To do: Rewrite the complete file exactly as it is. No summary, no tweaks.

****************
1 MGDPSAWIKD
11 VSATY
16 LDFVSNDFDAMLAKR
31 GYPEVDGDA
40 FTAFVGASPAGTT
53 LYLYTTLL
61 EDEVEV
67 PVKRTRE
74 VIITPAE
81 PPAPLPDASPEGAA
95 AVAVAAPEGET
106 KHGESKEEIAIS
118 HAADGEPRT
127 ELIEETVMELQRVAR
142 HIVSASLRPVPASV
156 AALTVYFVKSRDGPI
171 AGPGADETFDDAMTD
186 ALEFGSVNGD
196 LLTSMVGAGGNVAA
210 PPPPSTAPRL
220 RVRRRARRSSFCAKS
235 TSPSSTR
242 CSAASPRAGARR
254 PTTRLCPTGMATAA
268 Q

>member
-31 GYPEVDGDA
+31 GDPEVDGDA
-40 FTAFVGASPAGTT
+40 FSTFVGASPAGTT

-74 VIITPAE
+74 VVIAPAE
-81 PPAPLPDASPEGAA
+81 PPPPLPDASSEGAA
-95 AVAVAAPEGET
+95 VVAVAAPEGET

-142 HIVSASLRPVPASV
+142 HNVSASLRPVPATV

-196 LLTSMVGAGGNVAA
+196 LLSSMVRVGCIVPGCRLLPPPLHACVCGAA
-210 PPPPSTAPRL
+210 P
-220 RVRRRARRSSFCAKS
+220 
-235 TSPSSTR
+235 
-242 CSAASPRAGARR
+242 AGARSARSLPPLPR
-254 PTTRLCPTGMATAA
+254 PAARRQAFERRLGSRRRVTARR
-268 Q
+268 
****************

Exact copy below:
1 MGDPSAWIKD
11 VSATY
16 LDFVSNDFDAMLAKR
31 GYPEVDGDA
40 FTAFVGASPAGTT
53 LYLYTTLL
61 EDEVEV
67 PVKRTRE
74 VIITPAE
81 PPAPLPDASPEGAA
95 AVAVAAPEGET
106 KHGESKEEIAIS
118 HAADGEPRT
127 ELIEETVMELQRVAR
142 HIVSASLRPVPASV
156 AALTVYFVKSRDGPI
171 AGPGADETFDDAMTD
186 ALEFGSVNGD
196 LLTSMVGAGGNVAA
210 PPPPSTAPRL
220 RVRRRARRSSFCAKS
235 TSPSSTR
242 CSAASPRAGARR
254 PTTRLCPTGMATAA
268 Q

>member
-31 GYPEVDGDA
+31 GDPEVDGDA
-40 FTAFVGASPAGTT
+40 FSTFVGASPAGTT

-74 VIITPAE
+74 VVIAPAE
-81 PPAPLPDASPEGAA
+81 PPPPLPDASSEGAA
-95 AVAVAAPEGET
+95 VVAVAAPEGET

-142 HIVSASLRPVPASV
+142 HNVSASLRPVPATV

-196 LLTSMVGAGGNVAA
+196 LLSSMVRVGCIVPGCRLLPPPLHACVCGAA
-210 PPPPSTAPRL
+210 P
-220 RVRRRARRSSFCAKS
+220 
-235 TSPSSTR
+235 
-242 CSAASPRAGARR
+242 AGARSARSLPPLPR
-254 PTTRLCPTGMATAA
+254 PAARRQAFERRLGSRRRVTARR
-268 Q
+268 